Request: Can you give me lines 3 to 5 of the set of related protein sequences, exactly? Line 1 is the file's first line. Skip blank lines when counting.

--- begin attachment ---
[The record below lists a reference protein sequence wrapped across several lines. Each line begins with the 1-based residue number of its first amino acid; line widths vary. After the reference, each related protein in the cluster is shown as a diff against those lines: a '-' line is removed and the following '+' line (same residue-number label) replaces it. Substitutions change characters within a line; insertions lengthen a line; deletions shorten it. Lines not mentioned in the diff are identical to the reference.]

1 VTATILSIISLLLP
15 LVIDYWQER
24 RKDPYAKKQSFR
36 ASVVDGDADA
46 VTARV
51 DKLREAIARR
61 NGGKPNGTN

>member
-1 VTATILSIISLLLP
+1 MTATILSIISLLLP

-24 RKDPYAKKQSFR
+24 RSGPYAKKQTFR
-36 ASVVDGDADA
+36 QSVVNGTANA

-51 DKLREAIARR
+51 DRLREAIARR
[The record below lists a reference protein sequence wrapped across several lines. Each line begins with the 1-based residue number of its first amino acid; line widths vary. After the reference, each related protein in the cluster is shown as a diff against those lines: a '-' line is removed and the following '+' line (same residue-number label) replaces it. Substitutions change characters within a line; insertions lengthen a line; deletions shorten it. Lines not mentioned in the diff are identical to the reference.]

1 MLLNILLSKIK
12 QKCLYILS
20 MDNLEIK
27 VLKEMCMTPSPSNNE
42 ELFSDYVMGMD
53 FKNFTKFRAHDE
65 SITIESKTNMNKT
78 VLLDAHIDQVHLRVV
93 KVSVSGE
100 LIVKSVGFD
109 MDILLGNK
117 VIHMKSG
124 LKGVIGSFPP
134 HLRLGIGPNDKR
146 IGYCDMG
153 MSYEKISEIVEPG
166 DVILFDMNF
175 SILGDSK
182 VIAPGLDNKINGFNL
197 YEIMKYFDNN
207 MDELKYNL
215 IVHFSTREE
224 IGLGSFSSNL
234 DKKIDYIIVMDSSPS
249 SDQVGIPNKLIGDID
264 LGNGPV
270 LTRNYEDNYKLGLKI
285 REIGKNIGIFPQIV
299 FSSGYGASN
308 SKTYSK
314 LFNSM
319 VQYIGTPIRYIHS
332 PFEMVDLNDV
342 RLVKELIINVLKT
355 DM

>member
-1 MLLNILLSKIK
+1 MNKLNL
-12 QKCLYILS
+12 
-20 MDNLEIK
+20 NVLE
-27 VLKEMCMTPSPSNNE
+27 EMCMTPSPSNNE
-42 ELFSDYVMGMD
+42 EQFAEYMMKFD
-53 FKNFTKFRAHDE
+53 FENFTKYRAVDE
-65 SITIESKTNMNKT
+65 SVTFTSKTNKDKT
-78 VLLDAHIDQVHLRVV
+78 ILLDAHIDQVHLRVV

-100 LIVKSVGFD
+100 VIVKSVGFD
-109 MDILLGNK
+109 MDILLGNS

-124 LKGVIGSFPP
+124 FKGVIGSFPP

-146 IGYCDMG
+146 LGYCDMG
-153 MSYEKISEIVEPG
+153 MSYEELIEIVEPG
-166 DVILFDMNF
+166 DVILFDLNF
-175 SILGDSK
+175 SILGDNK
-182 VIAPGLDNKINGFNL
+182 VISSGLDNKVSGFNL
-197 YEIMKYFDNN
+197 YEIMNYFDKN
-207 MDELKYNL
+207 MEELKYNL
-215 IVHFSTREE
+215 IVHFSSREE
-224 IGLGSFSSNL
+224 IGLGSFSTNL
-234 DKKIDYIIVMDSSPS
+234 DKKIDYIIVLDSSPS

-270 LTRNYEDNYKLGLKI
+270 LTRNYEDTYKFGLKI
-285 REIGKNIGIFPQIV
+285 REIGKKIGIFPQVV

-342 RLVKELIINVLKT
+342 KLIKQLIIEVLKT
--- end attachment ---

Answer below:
15 LVIDYWQER
24 RKDPYAKKQSFR
36 ASVVDGDADA